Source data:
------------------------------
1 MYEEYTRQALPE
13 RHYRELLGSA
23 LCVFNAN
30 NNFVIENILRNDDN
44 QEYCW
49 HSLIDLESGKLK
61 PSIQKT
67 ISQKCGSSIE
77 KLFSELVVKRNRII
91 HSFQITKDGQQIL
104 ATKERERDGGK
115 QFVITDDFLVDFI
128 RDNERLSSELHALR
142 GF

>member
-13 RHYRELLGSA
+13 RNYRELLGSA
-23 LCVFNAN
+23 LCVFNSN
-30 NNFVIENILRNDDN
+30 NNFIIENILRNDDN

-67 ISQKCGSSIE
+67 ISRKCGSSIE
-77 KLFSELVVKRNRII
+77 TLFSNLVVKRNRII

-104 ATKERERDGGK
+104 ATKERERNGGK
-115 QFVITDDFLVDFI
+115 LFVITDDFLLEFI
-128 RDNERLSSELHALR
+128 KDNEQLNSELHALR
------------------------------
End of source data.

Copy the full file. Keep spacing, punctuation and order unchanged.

1 MYEEYTRQALPE
13 RHYRELLGSA
23 LCVFNAN
30 NNFVIENILRNDDN
44 QEYCW
49 HSLIDLESGKLK
61 PSIQKT
67 ISQKCGSSIE
77 KLFSELVVKRNRII
91 HSFQITKDGQQIL
104 ATKERERDGGK
115 QFVITDDFLVDFI
128 RDNERLSSELHALR
142 GF

>member
-13 RHYRELLGSA
+13 RNYRELLGSA
-23 LCVFNAN
+23 LCVFNSN
-30 NNFVIENILRNDDN
+30 NNFIIENILRNDDN

-67 ISQKCGSSIE
+67 ISRKCGSSIE
-77 KLFSELVVKRNRII
+77 TLFSNLVVKRNRII

-104 ATKERERDGGK
+104 ATKERERNGGK
-115 QFVITDDFLVDFI
+115 LFVITDDFLLEFI
-128 RDNERLSSELHALR
+128 KDNEQLNSELHALR